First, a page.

The Chronicle of Higher Education published the speech Kevin Birmingham delivered last October upon receiving the Truman Capote Award for his book, The Most Dangerous Book: The Battle for James Joyce’s Ulysses. In his speech, Birmingham decried the widespread employment of adjunct faculty members, particularly in the humanities, as “exploitation” and “injustice.”
In The Federalist #10 James Madison famously observes that the “most common and durable source of factions has been the various and unequal distribution of property.” But Madison discusses numerous other sources of faction as well:
Rumblings of secession talk in California, as in Texas a few years back, raises the question of how, if ever, a state might secede from the Union without war.
Mark L. Movesian’s post on the Virginia Statute for Religious Freedom of 1786 brought to mind Patrick Henry’s failed 1784 proposal, A Bill Establishing A Provision for Teachers of the Christian Religion.
Henry styled the bill as serving practical, even worldly, purposes. Nothing about the duties of persons to God or about the truth of Christianity. Instead Henry asserted that civil benefits flow from Christian teaching. He argued “the general diffusion of Christian knowledge hath a natural tendency to correct the morals of men, restrain their vices, and preserve the peace of society.”
With the US House of Representatives representing the people, and the US Senate representing the states (more so prior to the adoption of the 17th Amendment, but that’s another discussion), the US Congress is a recognizable extension of the “mixed-government” rationale for legislative bicameralism.
No one likes being in a prisoners’ dilemma. The tragedy of the prisoners’ dilemma, as it were, is that all the players in the game can see the cooperative, Pareto-superior outcome, but they can’t reach it, at least not without changing the game. They can’t reach it even though it’s right there, seemingly within grasp, and even though they all agree they’d all be better off if they did reach it.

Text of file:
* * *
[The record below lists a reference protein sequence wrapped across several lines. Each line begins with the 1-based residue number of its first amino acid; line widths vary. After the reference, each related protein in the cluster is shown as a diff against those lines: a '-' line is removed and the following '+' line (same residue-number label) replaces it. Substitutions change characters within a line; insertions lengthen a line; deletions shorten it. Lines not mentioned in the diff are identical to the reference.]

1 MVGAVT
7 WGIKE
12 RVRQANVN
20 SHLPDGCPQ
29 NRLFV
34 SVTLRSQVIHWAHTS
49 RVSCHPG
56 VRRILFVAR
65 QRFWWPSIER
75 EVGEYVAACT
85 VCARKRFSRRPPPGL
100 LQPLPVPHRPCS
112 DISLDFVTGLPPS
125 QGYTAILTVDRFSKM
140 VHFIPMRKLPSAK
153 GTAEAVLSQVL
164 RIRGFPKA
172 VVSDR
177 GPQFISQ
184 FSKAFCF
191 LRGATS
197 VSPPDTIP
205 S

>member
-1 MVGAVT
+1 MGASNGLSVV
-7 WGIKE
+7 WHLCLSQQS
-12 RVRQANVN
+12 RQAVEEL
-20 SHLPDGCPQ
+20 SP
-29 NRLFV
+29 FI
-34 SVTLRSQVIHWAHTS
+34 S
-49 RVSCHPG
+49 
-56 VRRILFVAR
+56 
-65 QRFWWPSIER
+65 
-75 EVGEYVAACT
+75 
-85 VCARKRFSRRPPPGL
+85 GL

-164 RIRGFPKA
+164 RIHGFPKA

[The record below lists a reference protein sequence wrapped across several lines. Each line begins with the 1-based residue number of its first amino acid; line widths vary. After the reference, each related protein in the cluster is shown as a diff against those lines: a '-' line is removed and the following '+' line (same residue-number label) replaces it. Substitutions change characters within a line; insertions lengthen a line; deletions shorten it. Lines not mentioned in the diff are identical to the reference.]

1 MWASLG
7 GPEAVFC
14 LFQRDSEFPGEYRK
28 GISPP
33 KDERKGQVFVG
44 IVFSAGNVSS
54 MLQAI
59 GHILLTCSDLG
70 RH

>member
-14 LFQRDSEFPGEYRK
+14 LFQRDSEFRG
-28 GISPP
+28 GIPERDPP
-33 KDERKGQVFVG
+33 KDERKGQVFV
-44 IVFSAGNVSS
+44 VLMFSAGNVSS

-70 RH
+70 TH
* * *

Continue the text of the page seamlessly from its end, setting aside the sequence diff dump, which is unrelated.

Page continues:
“Crony capitalism” is the idea that politically well-connected owners of productive factors – land, labor, capital, entrepreneurial skill – can use the government’s coercive power to limit competition and increase their return on those factors. More generally, it’s the use of the coercive powers of the state to redistribute resources to specific groups and their associates.
As Gordon Tullock was fond of pointing out, while government protection is not a factor of production, it can be a factor of profit.
As a result of having fewer popular votes than Hillary Clinton, as well as his controversial candidacy more generally, there’s some discussion whether Trump’s Electoral College electors could vote for someone else for president. Given that somewhere over 100 electors throughout U.S. history have voted for candidates other than those they were elected to vote for, it’s an interesting constitutional question even outside the contours of this particular election.
The main value of the Electoral College today is that it generates clear winners when the popular vote is unclear. One might fairly ask how the popular vote for president in 2016 was not clear – Hillary Clinton received over 500,000 more votes than Donald Trump in the most current count, after all. And that’s true enough. But majority rule is not about who gets the most votes, it’s about who receives a majority of the votes. And Hillary Clinton did not receive a majority of the popular vote.